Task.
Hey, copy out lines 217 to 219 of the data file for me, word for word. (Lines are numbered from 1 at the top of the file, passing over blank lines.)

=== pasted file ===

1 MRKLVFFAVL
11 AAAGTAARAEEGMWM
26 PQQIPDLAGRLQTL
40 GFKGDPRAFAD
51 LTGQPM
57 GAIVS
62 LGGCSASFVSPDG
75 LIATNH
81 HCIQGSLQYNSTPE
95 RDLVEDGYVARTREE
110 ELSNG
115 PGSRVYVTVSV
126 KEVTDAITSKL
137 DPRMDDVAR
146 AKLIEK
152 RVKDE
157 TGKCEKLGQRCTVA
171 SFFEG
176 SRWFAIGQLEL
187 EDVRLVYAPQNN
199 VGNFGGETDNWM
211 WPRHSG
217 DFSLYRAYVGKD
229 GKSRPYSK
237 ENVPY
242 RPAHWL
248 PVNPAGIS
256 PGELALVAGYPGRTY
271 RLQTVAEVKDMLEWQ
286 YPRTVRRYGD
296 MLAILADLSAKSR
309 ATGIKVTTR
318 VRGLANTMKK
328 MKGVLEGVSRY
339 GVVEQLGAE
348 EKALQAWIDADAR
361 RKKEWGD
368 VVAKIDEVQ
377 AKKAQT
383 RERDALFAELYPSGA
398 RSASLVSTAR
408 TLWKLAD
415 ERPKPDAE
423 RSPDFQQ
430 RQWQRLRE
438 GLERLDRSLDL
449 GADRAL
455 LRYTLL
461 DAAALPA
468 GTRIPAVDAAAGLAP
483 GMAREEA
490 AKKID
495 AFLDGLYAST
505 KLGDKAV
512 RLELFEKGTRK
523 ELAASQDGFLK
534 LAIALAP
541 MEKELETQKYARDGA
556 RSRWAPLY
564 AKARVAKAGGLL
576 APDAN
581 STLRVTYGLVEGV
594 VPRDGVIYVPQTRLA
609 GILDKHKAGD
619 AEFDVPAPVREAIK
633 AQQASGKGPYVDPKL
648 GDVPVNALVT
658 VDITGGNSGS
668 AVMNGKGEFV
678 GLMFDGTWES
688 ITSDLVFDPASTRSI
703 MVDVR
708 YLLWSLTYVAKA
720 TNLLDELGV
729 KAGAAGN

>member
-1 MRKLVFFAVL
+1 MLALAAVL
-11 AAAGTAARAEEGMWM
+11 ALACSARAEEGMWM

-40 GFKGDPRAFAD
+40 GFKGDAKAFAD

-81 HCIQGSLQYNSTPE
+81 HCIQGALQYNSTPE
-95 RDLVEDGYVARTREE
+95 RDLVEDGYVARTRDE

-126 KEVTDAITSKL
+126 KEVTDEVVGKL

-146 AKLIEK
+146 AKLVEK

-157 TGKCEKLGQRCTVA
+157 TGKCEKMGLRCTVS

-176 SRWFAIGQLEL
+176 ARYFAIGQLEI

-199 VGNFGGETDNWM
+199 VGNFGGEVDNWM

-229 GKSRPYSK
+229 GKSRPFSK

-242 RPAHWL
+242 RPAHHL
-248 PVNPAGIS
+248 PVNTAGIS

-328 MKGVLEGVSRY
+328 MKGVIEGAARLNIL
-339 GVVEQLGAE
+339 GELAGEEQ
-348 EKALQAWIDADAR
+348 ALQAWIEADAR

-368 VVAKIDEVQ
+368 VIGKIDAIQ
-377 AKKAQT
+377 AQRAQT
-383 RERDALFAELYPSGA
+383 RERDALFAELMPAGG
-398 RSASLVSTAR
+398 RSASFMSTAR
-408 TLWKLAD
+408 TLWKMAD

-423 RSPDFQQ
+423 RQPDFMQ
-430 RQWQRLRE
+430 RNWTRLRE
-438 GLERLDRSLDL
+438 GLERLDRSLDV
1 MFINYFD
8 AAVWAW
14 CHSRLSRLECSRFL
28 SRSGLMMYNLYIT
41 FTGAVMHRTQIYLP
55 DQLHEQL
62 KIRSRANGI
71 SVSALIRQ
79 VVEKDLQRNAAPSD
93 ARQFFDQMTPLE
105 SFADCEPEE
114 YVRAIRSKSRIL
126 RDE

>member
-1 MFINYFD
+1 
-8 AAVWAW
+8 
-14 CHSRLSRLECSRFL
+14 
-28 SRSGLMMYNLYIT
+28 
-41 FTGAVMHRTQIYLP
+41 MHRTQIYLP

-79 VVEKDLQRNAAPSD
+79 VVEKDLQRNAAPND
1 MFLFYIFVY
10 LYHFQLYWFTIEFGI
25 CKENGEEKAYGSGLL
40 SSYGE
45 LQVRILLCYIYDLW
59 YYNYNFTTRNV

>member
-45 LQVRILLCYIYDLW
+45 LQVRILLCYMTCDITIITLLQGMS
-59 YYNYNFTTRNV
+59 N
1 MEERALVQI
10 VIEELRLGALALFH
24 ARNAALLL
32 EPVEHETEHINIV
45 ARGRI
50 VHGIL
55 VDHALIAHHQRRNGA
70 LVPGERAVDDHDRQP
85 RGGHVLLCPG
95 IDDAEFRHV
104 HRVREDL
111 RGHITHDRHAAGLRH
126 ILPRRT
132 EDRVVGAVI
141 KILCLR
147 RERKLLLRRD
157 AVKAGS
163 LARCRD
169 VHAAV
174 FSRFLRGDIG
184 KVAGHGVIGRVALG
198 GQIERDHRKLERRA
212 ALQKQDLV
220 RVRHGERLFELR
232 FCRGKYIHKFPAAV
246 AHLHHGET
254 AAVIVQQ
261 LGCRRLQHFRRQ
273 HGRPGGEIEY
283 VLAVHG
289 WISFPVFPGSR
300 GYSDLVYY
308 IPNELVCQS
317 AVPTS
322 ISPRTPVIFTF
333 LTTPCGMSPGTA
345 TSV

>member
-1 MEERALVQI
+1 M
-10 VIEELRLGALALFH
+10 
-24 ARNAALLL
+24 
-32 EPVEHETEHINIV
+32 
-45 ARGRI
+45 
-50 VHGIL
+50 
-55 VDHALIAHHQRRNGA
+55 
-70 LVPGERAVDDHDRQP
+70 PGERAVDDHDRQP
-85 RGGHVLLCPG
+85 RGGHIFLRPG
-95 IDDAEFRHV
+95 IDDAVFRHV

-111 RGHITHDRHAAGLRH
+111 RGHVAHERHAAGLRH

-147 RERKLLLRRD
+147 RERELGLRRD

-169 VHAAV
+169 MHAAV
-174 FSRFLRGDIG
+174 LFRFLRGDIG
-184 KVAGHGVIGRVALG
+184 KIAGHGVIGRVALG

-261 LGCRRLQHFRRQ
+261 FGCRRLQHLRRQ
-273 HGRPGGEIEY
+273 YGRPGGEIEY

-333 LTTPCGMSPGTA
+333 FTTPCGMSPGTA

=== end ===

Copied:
+85 RGGHIFLRPG
-95 IDDAEFRHV
+95 IDDAVFRHV